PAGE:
Sliding Through The Snow

One minute you are driving along thinking it’s not too bad, in a flash everything changes the car swerves, your first reaction to hit the brakes made it worse and you slide into the ditch hopefully without crashing into something. None the less your whole world now goes into to crisis mode, or does it? If you had a small child in the back seat perhaps they said, “That was fun mommy, can we do it again.” One thing is for sure whether your a child or have a child’s heart sliding through the snow can be a fun experience or tragic. Where is the fine line between adventure and tragedy?

  1. Triple yes triple your following distance, and the point at which you begin to break; on ice even more than that. I feel so strongly about this that if someone is any way tailgating me I will pull over and let them go on past me.
  2. Slow down yes, but keep up enough momentum and speed to go up hills, not by powering up the hill but by approaching the hill with enough speed to keep even on the accelerator going up it. The cars creeping at 10mph get stuck going up the hill. Finding the right speed is critical, often it’s around 25-30mph when it’s really coming down.
  3. Don’t hit your brakes when you see that ice patch, do swerve to miss it either. Straight and easy, no sudden moves.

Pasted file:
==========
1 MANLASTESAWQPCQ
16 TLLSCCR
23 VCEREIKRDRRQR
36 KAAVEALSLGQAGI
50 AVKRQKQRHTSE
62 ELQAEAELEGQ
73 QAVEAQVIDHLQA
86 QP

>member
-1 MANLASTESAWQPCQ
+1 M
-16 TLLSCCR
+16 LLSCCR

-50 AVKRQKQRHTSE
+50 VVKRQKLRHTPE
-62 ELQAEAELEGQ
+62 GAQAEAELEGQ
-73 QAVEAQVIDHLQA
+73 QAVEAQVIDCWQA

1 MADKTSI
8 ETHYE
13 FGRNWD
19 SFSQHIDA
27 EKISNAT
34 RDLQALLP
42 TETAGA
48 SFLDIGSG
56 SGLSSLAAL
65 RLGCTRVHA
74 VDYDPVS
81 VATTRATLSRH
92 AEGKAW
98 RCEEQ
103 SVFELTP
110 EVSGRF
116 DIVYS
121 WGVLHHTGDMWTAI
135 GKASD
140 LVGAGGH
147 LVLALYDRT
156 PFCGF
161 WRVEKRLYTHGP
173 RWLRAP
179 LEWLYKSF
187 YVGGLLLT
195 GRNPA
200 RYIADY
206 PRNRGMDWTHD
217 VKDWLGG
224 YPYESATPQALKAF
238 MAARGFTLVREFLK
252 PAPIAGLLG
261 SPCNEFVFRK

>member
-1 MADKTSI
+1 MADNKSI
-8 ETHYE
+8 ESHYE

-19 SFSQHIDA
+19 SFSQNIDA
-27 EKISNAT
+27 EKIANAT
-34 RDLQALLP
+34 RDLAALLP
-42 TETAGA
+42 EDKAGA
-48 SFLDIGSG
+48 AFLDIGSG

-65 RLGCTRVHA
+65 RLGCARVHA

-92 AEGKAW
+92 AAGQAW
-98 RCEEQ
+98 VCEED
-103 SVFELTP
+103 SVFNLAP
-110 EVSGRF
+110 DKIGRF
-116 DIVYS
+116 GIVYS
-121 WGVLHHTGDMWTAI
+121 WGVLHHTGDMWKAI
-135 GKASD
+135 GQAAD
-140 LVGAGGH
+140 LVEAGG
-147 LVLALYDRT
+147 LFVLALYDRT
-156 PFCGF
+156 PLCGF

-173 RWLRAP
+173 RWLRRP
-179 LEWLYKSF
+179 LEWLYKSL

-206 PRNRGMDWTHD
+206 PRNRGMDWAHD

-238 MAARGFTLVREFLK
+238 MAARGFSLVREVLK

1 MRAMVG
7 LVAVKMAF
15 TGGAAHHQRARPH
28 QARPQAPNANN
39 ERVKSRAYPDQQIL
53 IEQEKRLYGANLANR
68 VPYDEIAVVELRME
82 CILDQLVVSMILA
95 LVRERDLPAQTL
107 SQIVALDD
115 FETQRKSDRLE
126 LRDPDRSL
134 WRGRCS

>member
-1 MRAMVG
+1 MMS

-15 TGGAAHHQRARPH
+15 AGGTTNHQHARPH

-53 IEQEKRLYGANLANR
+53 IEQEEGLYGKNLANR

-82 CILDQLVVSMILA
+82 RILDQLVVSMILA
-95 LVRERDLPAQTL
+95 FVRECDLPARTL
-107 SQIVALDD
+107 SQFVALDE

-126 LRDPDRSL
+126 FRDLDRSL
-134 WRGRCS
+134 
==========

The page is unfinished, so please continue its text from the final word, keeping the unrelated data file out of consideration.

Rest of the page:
4. Never Ever Use Cruise Control.
  5. Don’t stop if you can avoid it, especially on a hill, try to anticipate light changes and adjust your speed so you never have to come to a complete stop.

Don’t get on the roads unless you, ‘have to’ is the conventional wisdom, but where is the adventure in that. I’m not saying get yourself into something you can’t get out of but, maybe there is some fun to be had and education for that time you do have to. Not a half mile from my house is Regan High School’s Parking lot and closer than that is the First Christian Church’s. How about carefully making your way over there and have an adventure and learn something about how driving in the snow feels. Slam on going slow slam on the brakes to feel what its like to slide and how to correct a skid. Carefully start off fast to feel what that’s like. Maybe even do a donut. From a standing start turn the wheel all the way and step on it a bit, (CAUTION!!! In a very clear area with lots of room and not too fast.) Experience is a master teacher and confidence builder and some day you made need those skills.

On the other side of adventure is tragedy. Wrecker drivers will tell you that there are more 4Wheel drive SUV’s to be towed in bad weather than any other vehicle. That’s because 4Wheel drive has no more stopping or handling ability than any other car in many cases less handling. Snowy icy driving has much to do with experience and understanding momentum.

Always bring along some emergency supplies Here’s a good list I did a couple years a go. Knowing a few things about your car in bad weather is also helpful, what are it’s strengths and weaknesses. Here’s my take on those.

Typical 4×4 SUV, Jeep Grand Cherokee, Blazer, Explorer: have Fairly good traction their weakness: Handling and Stopping.

Front Wheel Drive car or van: OK traction, fairly good if it has traction control. Handling is fairly good, weakness is stopping.

Rear Wheel Drives, Especially Pickups: Poor traction, Poor handling, Poor stopping.

In every case ‘chains’ really help especially in the stopping category, snow tires are also helpful in many places as not only are they more tread worthy, they have softer rubber to get better traction.